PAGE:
Elvis Costello (born Declan Patrick MacManus; 25 August 1954) is an English singer-songwriter. He began his career as part of London's pub rock scene in the early 1970s and later became associated with the first wave of the British new wave movement of the mid-to-late 1970s. His critically acclaimed debut album, My Aim Is True, was recorded in 1976. Shortly after recording his first album, he formed The Attractions as his backing band. They toured and recorded together for the better part of a decade, though differences between Costello and members of The Attractions caused them to split by 1986. Much of Costello's work since 1986 has been credited to him as a solo artist, though partial reunions with some members of The Attractions have been credited to the group over the years.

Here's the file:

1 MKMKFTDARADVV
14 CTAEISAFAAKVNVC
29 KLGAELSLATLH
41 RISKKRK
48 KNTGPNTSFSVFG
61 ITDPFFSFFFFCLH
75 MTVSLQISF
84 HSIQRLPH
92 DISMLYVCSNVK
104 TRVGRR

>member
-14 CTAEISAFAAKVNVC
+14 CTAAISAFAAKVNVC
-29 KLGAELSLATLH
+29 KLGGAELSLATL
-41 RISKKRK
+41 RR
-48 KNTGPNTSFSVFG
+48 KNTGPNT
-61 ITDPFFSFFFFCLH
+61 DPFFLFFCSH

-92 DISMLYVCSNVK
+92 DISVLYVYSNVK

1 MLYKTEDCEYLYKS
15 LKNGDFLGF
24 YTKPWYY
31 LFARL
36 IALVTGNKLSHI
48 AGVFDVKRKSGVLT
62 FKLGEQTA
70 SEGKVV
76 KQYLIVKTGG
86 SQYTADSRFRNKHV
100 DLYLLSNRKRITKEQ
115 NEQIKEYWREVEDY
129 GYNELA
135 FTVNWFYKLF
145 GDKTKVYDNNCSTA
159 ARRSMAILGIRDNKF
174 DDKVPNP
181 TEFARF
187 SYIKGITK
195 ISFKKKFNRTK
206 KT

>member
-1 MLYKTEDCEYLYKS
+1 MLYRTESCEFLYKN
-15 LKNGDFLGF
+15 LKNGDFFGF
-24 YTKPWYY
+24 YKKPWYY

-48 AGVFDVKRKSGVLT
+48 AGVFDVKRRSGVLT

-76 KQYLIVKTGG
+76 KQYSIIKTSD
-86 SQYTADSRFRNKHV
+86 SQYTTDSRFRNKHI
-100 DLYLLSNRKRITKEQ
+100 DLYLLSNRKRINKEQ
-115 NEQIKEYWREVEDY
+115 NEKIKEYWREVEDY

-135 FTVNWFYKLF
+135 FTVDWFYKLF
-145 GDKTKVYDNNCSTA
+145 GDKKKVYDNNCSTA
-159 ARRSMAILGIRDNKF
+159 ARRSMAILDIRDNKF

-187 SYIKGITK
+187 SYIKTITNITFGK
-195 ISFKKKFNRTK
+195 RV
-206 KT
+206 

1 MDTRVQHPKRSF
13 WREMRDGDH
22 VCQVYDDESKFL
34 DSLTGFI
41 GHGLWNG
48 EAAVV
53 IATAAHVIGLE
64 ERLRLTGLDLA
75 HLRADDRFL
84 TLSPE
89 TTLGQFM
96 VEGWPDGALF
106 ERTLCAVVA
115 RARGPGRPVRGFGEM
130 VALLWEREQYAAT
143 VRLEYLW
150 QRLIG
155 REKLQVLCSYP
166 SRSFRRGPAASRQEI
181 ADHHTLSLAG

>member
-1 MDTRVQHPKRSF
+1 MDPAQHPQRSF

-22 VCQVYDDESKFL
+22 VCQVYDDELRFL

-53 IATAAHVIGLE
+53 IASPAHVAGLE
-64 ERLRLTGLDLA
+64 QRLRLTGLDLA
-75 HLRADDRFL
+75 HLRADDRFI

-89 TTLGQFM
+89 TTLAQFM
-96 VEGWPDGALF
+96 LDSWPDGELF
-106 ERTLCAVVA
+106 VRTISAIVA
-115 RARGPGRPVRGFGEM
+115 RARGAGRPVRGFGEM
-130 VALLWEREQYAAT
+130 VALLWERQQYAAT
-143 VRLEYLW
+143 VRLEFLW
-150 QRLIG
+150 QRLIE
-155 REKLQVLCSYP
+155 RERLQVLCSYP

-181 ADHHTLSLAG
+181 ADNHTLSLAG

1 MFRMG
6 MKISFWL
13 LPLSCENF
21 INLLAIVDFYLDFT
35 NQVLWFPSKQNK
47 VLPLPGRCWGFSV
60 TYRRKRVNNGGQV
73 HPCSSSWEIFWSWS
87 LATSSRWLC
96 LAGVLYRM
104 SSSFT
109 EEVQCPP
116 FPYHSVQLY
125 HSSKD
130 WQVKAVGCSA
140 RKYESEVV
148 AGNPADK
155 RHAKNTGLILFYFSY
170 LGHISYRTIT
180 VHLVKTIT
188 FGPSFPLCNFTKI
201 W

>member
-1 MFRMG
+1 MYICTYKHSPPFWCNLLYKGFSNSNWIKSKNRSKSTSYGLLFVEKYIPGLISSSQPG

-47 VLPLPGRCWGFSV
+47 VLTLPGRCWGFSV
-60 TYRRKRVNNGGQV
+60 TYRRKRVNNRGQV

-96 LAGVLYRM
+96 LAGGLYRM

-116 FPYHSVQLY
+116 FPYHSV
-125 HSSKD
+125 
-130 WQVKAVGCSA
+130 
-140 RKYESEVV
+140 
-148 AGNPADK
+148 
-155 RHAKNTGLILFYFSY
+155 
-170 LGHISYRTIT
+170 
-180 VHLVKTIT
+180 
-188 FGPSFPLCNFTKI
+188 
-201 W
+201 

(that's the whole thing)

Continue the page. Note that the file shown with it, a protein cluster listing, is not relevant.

Steeped in word play, the vocabulary of Costello's lyrics is broader than that of most popular songs. His music has drawn on many diverse genres; one critic described him as a "pop encyclopaedia", able to "reinvent the past in his own image".
Costello has won multiple awards in his career, including a Grammy Award, and has twice been nominated for the Brit Award for Best British Male. In 2003, Elvis Costello and the Attractions were inducted into the Rock and Roll Hall of Fame. In 2004, Rolling Stone ranked Costello number 80 on their list of the 100 Greatest Artists of All Time.